your infantile (in one day, only one person working on it, etc) are lame attempts to make it harder to do. We don't just have "one person". And we haven't just spent "one day". I've never seen such a stupid post in my entire life, where one is pretending to be competent, and offering arguments that do not address the process being carried out in any shape or fashion, yet you try to convince the casual reader that (a) you know what you are talking about; (b) our conclusions are flawed; and (c) computer scientists support your claim. The only thing a computer scientist will support is that yes, going from asm to C is a 1 to many mapping. But going from a C to ASM is not. That's the flaw in your ointment. The asm expresses the semantics of the C code. It makes copying obvious to the casual observer, once it is laid out.

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Re: Is any competent one here?? Correct the RYBKA libels!

Post by Romy » Thu Mar 17, 2011 1:50 am

bob wrote:divert attention from the actual examination that is in progress.
Contaminated examination due to connections of participants?
What is the probability of writing two different 100 line blocks of C code, independently by two different programmers, and have them produce the same optimized assembly language (and by inference, identical semantics)?Close enough to zero to call it so.
Respectfuley, that is nonsense.

It depend wholly and holey on the brief to programmers. If one is writing a program to evaluate mobility and other to count beans then the probability is equivalenced zero. But if both are writing a null search (extended type 2a) probability is hugely incremented.
"Theoretically possible". Practically impossible.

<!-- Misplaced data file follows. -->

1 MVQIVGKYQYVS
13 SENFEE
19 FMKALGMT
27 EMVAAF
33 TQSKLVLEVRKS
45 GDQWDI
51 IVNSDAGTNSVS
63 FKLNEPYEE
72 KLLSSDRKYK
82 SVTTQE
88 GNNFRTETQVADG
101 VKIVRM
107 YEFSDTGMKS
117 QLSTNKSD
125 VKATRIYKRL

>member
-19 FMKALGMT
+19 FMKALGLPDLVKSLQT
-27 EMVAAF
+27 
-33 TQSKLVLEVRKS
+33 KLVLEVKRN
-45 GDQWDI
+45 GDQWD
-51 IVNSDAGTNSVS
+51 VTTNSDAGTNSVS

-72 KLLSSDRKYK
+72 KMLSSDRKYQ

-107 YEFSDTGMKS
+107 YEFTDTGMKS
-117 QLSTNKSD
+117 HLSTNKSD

Stored for use.
Once you dig deep enough we won't have to deal with you any longer.
Is censorship and banning already necessary?
Usually some preliminaries, like your losing the argument?
Why "within one day"?
Because you could hand compile, given a month. But I agree. I give you a week.
If you give me the 5 compiled versions, and enough time, I'll take the challenge by myself, and if I am successful, will you go away for all time?
Again you are not in concentration!
The 5 versions P,Q... are SOURCE not COMPILED!

The sources will look and smell different. Even very differenced. Maybe the ones which look most different will compile to identical objects!

The point was three of them will not only produce identical output results when compiled with any compliant compiler, but also if juiced by a special compiler will compile to identical object codes. Your job will be to find which 3 of the 5.

And I need panel of 3, because 1 in 10 makes a fluke possible.
The asm expresses the semantics of the C code. It makes copying obvious to the casual observer, once it is laid out.
Pardon, but you are very underestimating of compiler sophistication. The asm may be auto-optimised to the degree of unrecognisability. If SMP involved, more so.

In the day of Cray and HiTech it was different, a compiler was just a little more than an assembler. But RYBKA is of 2005-6, not 1616 or 1986.

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Re: Is any competent one here?? Correct the RYBKA libels!

Post by Romy » Thu Mar 17, 2011 3:10 am

bob wrote:
Romy wrote:It is a demonstrable fact that compilation with the best compilers is a many-to-one process. Not a one-to-one process.
a computer scientist will support is that yes, going from asm to C is a 1 to many mapping.
Thank you for this admission.

It did not come out earlier among the learned commentators. Better they see it now, when they have access to brake function and gear, then after the irreversibility line is crossed.
But going from a C to ASM is not.
Well, with a given compiler and given settings, it is not. Else, you are wrong.
That's the flaw in your ointment.
It is flaw or fly in someone else's balm, but it is irrelevant to mine.
The asm expresses the semantics of the C code.
Aha.
Are you unclear about the meanings of syntax and grammar, with application to C compilation process?

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Re: Is any competent one here?? Correct the RYBKA libels!

Post by wgarvin » Thu Mar 17, 2011 3:29 am

Don't feed the trolls...